01.03.2016 | Original Article | Ausgabe 2/2016
Histopathological evaluation of the healing effects of human amniotic membrane transplantation in third-degree burn wound injuries
Comparative Clinical Pathology
- Anahita Sedighi, Davood Mehrabani, Reza Shirazi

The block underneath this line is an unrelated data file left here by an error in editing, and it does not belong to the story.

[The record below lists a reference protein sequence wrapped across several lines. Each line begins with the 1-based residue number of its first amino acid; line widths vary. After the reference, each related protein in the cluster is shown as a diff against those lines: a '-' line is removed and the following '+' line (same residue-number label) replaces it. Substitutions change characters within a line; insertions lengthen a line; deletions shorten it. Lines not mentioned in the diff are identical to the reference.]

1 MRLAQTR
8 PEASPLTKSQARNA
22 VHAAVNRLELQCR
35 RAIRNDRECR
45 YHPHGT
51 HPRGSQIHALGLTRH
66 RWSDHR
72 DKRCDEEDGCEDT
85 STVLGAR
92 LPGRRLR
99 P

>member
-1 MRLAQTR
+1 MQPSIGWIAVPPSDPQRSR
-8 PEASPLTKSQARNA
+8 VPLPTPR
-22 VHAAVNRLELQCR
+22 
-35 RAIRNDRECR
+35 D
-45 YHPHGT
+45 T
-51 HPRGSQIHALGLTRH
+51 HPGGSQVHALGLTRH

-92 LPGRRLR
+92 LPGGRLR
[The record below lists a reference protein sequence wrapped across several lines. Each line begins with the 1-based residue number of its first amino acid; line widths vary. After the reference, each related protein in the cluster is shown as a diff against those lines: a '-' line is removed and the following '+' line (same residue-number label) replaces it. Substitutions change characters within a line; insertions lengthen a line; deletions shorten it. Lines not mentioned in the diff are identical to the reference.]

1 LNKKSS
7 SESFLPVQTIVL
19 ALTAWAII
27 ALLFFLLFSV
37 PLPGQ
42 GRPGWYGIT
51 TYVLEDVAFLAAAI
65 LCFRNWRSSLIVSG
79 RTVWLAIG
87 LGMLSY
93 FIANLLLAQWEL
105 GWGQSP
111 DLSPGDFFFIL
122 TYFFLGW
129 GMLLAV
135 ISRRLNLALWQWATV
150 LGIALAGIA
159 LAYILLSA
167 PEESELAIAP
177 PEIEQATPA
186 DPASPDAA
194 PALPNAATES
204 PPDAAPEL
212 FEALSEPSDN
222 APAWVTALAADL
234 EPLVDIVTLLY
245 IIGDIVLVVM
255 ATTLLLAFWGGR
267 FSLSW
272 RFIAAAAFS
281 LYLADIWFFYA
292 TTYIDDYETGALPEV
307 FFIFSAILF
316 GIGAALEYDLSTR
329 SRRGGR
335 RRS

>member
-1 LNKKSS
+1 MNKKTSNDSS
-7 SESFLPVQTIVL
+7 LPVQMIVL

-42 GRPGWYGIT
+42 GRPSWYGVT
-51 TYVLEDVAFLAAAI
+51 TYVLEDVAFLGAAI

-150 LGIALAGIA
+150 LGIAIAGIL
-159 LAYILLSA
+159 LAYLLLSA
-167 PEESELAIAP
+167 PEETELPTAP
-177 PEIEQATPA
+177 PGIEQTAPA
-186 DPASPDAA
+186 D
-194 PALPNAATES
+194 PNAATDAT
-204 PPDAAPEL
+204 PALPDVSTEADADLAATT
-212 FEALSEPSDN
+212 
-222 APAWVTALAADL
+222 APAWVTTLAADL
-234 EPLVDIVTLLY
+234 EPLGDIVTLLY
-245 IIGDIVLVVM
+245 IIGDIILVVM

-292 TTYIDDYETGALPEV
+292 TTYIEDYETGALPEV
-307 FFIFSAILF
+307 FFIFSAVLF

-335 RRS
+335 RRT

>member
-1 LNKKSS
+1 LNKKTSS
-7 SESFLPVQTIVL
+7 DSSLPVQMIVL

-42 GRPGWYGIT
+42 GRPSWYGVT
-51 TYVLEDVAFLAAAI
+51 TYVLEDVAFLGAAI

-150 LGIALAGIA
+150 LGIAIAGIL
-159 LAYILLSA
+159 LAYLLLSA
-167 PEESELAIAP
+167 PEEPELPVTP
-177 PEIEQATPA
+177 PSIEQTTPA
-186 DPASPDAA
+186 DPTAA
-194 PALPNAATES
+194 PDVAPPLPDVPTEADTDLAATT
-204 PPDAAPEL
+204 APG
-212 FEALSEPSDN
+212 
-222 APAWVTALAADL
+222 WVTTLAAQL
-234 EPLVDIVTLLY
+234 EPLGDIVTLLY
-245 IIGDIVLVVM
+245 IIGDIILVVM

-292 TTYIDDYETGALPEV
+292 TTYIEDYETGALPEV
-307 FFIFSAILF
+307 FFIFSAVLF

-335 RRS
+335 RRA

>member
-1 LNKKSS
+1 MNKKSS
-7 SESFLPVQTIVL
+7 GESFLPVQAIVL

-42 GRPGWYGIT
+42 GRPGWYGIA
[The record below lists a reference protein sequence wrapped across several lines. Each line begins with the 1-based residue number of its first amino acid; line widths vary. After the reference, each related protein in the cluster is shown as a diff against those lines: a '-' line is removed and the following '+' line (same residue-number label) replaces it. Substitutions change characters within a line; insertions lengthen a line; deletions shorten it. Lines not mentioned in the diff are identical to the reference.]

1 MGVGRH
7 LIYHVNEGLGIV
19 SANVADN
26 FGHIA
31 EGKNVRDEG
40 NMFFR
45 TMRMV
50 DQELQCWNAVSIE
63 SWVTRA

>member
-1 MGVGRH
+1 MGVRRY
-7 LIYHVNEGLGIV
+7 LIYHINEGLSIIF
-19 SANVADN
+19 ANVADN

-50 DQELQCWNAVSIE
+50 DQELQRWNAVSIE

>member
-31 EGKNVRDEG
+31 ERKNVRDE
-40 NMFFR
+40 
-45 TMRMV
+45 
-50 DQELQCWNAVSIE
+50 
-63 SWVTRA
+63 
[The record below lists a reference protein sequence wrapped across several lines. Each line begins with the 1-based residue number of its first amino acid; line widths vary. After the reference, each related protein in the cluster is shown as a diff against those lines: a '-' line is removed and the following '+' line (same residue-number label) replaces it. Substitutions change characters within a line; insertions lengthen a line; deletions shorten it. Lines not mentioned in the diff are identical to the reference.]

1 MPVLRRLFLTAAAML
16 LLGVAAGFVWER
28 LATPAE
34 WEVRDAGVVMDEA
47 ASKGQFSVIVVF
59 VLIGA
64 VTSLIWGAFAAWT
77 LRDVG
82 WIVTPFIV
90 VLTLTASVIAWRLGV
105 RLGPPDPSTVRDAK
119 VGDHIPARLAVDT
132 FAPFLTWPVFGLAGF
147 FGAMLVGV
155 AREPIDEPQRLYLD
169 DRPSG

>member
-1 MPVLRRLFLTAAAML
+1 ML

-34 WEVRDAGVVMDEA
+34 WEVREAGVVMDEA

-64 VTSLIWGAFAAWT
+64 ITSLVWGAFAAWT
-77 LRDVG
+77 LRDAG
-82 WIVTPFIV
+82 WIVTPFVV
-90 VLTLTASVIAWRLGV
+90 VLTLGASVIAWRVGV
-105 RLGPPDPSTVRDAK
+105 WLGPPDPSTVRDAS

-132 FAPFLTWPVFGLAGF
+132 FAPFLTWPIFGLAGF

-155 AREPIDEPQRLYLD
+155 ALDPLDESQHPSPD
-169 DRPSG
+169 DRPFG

Skin burn injuries result in loss of its protective function as a barrier and leading to a high risk of infection. Therefore, effective treatments and healing of burn injuries are very important to prevent complications. Amniotic membrane (AM) as a biological dressing inhibits the loss of vital fluids, water, and protein. The aim of this study was to compare the healing effects of AM and silver sulfadiazine (SSD) ointment in third-degree burn injuries in experimental rat model. Fifty-four male Sprague–Dawley rats were divided randomly into three equal groups. After induction of third-degree burn, transplantation of human AM (HAM) and SSD ointment used on wound area for treatment groups. The third group was considered as control. At days 7, 14, and 21, histopathological evaluation of burn wound area was performed using light microscopy. After 21 days, burn injury in HAM group showing lack of enough wound contraction and decrease in wound area in comparison to SSD group. Also, the healing effects were demonstrated using decline of inflammatory cell infiltration and enhanced epithelium after 21 days. The total wound score was significantly higher in the HAM group than the control and SSD ointment groups, during and at the end of the experiment (P < 0.05). On day 21, significantly lesser inflammatory cell infiltration was noticed in the control group (P < 0.05). Our findings showed that HAM can be used successfully as a biological treatment for experimental third-degree burn injury in animal model.